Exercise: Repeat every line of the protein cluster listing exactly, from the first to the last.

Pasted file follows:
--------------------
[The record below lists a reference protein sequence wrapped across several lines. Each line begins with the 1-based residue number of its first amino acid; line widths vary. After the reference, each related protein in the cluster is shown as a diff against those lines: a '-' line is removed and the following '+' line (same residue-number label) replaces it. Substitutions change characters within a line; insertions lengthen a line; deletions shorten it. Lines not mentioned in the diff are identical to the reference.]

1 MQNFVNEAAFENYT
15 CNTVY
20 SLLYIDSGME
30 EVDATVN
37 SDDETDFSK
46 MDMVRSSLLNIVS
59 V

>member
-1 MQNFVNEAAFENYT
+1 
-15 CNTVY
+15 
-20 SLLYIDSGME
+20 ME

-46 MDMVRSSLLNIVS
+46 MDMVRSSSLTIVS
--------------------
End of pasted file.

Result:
[The record below lists a reference protein sequence wrapped across several lines. Each line begins with the 1-based residue number of its first amino acid; line widths vary. After the reference, each related protein in the cluster is shown as a diff against those lines: a '-' line is removed and the following '+' line (same residue-number label) replaces it. Substitutions change characters within a line; insertions lengthen a line; deletions shorten it. Lines not mentioned in the diff are identical to the reference.]

1 MQNFVNEAAFENYT
15 CNTVY
20 SLLYIDSGME
30 EVDATVN
37 SDDETDFSK
46 MDMVRSSLLNIVS
59 V

>member
-1 MQNFVNEAAFENYT
+1 
-15 CNTVY
+15 
-20 SLLYIDSGME
+20 ME

-46 MDMVRSSLLNIVS
+46 MDMVRSSSLTIVS